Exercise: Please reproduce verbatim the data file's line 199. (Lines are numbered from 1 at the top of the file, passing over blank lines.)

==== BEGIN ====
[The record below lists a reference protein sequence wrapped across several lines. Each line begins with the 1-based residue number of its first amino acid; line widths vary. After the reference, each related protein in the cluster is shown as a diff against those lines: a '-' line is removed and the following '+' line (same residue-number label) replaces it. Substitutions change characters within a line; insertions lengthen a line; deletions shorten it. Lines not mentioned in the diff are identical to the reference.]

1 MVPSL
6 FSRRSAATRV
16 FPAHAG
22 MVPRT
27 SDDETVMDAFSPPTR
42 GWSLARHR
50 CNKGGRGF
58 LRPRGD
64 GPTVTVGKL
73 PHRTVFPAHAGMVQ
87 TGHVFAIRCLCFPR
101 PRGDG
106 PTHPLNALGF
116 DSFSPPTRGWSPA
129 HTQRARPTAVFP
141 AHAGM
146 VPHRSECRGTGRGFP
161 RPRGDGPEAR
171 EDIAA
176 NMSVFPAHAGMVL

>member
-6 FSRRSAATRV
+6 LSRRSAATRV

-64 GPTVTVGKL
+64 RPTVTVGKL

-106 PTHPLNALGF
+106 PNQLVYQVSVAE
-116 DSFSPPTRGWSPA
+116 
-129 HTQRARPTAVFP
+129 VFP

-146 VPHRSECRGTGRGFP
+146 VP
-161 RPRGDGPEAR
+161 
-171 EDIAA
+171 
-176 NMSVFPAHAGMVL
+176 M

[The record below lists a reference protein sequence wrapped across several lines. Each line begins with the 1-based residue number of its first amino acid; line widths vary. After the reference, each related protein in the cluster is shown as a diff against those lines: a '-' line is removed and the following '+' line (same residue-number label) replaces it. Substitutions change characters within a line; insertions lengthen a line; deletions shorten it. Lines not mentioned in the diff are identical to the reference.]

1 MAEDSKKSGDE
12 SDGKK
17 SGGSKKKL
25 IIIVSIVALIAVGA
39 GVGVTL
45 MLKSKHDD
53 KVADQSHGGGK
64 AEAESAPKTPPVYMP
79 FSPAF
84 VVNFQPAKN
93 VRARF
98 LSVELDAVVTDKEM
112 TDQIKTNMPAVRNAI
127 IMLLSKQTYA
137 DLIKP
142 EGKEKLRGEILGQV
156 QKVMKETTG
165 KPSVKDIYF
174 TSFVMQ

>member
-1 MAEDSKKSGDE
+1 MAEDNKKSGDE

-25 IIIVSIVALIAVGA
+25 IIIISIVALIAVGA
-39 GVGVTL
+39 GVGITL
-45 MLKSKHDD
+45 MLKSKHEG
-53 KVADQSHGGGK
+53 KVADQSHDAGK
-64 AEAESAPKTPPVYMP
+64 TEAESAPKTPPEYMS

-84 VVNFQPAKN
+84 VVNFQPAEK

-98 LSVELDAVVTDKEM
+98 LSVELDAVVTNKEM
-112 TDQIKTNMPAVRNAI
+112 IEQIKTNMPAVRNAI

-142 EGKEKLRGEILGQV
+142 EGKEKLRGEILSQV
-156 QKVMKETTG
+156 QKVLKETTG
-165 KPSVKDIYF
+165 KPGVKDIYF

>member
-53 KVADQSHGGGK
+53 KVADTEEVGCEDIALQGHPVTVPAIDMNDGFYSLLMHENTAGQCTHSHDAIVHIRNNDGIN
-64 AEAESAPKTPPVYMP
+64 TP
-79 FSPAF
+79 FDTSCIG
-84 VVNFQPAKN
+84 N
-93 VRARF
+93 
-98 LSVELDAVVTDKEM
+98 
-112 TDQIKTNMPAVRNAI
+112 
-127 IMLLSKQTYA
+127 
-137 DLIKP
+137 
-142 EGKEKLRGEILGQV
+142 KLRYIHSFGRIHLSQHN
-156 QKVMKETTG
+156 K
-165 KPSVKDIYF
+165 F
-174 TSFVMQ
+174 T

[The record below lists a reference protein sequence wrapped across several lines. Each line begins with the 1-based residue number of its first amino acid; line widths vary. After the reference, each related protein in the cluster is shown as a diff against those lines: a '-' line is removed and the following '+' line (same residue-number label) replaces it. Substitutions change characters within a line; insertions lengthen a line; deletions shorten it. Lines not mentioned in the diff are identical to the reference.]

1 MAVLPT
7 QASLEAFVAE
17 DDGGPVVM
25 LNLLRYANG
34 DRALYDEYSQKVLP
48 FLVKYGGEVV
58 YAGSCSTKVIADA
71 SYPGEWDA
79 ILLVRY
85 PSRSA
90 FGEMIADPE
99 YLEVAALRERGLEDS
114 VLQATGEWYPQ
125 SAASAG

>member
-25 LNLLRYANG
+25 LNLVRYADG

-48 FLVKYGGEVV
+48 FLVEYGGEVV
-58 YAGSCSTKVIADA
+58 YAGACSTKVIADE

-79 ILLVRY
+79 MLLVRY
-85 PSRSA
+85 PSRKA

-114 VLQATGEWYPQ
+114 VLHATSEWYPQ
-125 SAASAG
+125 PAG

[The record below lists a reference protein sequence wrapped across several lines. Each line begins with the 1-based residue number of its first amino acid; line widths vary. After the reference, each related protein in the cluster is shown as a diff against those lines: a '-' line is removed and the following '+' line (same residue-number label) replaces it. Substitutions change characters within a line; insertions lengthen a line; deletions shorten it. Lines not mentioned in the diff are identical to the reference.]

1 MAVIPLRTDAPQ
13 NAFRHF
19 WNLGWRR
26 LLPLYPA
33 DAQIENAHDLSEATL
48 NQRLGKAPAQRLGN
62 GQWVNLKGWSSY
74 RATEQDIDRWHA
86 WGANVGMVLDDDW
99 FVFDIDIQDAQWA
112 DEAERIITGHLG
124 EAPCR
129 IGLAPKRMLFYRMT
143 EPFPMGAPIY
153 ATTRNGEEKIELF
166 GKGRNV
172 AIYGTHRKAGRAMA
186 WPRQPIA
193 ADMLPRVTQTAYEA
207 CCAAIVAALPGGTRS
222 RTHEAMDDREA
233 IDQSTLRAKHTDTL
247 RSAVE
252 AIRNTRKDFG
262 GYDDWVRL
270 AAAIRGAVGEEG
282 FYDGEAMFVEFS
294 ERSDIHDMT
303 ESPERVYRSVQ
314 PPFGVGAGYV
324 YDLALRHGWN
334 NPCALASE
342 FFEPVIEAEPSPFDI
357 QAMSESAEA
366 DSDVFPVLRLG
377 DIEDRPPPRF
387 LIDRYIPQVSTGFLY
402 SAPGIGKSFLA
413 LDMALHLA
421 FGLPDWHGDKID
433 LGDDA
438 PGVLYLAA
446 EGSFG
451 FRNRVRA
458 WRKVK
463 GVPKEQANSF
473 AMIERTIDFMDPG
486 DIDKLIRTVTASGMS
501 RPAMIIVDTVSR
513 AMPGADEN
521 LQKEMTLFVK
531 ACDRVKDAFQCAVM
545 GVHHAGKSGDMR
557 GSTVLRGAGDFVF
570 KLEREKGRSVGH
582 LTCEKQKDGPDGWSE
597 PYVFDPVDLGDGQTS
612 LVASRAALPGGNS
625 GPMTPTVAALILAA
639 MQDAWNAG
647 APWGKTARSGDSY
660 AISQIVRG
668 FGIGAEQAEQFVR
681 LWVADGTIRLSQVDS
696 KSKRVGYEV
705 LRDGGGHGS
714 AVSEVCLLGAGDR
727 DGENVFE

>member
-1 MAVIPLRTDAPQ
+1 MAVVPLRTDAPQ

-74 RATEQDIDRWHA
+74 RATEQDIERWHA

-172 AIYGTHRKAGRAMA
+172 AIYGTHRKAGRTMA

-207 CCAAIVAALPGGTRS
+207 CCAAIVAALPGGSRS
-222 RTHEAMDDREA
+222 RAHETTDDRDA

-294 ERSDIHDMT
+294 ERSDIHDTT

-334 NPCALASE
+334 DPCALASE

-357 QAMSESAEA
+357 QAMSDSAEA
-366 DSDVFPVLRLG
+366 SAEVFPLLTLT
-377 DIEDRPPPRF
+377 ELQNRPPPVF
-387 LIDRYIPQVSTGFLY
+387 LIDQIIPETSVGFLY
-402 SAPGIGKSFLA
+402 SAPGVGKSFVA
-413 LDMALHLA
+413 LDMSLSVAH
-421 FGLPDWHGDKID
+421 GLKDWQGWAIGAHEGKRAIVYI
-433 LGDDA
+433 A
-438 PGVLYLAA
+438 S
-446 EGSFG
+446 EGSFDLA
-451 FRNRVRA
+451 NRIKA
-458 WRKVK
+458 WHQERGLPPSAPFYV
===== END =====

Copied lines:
582 LTCEKQKDGPDGWSE